Logged in

loghousecatDesigner homes are a luxury anywhere in the world, but in Japan they are even more so given the price of land and the cost of construction. And until not too long ago homes that were considered “distinctive,” meaning that they were obviously designed and built to the specifications of their original owners, were considered risky by bank lenders, who believed their distinction would make them difficult to resell, regardless of their quality. Read More

Putting on heirs

The Nihon Keizai newspaper reports that the land ministry is seriously “studying” yet another housing-related tax reform that will effectively increase the tax exemption for inheritances from parents to children if the inheritance is used to buy/build a home or reform an existing home. Currently, up to ¥6.1 million of an inheritance is exempt from tax if it is used for housing. The ministry wants to increase it to ¥20 million. Read More

Comparative payoffs

The Oct. 10 issue of the weekly financial magazine Toyo Keizai lists the price earnings ratios (PER) of used properties in accordance with their closest railway stations in the Tokyo Metropolitan, Kinki, and Chubu regions. PER is more commonly used to determine the value of stocks. Toyo Keizai uses it to compare housing as an investment, specifically when a property is bought to generate income in the form of rent. PER = condo price / (monthly rent X 12). PER is an important indicator since more and more people are investing in rental housing. A lower PER means a better return on investment. In order to make the statistics meaningful, all the PERs are for 70 square meter apartments. Some representative numbers from the list are included after the jump. Read More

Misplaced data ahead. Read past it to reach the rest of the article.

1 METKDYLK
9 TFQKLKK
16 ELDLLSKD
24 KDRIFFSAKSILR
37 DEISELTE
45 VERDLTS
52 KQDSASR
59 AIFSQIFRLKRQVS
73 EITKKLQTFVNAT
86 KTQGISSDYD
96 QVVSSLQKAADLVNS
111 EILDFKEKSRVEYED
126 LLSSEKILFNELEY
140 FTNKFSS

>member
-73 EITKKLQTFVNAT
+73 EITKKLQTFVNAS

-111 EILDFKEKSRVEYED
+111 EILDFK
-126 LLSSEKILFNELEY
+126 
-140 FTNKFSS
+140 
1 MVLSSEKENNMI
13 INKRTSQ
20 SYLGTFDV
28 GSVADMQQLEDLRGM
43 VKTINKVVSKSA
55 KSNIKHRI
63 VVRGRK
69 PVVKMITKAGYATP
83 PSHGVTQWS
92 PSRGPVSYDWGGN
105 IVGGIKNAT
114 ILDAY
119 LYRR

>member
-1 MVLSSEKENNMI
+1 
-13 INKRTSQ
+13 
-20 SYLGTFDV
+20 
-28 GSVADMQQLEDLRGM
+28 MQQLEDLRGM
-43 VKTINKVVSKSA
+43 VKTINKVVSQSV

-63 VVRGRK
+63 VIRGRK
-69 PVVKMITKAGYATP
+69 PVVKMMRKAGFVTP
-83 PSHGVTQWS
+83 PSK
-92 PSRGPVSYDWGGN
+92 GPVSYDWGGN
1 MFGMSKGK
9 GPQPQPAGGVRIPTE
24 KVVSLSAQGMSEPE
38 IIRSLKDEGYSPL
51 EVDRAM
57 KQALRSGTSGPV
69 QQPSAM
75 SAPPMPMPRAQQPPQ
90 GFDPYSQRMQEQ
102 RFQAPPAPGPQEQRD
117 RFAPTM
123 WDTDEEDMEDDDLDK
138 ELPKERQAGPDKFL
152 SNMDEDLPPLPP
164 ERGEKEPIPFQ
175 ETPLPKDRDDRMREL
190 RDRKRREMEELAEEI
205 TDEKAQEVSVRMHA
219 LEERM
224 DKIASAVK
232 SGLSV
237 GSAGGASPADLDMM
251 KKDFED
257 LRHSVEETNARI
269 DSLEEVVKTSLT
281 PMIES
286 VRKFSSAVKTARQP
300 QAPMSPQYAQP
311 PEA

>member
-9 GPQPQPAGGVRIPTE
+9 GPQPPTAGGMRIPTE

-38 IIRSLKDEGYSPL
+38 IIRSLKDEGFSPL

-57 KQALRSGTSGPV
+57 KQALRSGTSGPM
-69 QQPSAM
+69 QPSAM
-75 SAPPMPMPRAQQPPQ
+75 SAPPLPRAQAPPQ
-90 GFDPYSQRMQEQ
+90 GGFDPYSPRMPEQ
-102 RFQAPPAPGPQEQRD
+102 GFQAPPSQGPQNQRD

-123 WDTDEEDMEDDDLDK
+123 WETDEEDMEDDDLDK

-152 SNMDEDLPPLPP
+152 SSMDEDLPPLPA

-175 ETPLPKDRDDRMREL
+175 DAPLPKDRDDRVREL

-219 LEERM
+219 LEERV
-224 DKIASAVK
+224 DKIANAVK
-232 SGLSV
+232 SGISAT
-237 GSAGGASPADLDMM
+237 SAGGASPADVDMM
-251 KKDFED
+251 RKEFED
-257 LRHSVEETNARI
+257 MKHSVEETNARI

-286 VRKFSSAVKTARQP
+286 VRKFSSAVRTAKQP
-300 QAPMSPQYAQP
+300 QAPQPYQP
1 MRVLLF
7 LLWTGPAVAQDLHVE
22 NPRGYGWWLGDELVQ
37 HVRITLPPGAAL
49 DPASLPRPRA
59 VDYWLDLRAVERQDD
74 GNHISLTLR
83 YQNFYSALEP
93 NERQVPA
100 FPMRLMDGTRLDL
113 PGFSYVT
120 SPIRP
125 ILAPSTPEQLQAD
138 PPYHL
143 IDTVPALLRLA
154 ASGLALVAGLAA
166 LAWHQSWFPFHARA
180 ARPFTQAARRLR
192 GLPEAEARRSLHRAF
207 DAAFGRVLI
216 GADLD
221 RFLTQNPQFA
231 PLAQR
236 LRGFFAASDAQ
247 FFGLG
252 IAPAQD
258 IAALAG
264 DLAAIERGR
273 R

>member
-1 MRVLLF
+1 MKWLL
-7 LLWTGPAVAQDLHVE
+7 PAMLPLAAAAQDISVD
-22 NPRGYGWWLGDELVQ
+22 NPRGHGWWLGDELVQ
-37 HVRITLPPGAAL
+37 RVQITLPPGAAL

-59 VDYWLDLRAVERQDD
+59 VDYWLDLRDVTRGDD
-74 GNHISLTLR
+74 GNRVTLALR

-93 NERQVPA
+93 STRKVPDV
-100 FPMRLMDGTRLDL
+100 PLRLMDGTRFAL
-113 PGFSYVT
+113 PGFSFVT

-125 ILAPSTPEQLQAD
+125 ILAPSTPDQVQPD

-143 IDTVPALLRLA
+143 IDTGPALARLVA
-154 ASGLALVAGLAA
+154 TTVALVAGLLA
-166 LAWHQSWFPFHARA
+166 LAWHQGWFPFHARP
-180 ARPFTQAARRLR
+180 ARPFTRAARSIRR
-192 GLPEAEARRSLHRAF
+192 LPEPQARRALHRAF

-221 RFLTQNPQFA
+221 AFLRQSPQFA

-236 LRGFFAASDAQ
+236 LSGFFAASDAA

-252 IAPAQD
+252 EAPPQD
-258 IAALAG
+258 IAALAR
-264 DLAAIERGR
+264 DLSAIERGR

The blacklist is back

More than a month ago Yen For Living reported on a plan by a group of rental guarantee companies to develop a blacklist of rental scofflaws. The plan was temporarily shelved after rental guarantee companies that didn’t belong to the association complained, saying that business was bad enough right now without alienating potential renters, and NPOs protested, saying that such a blacklist would only create more homeless.

Well, according to the Asahi Shimbun, the association has turned around again. They are now dead set on making sure the blacklist becomes a reality, though now they insist it should be called a database, since it will not only list people who have repeatedly been delinquent in rent payments, but will also list people who have been consistent in their payments. Read More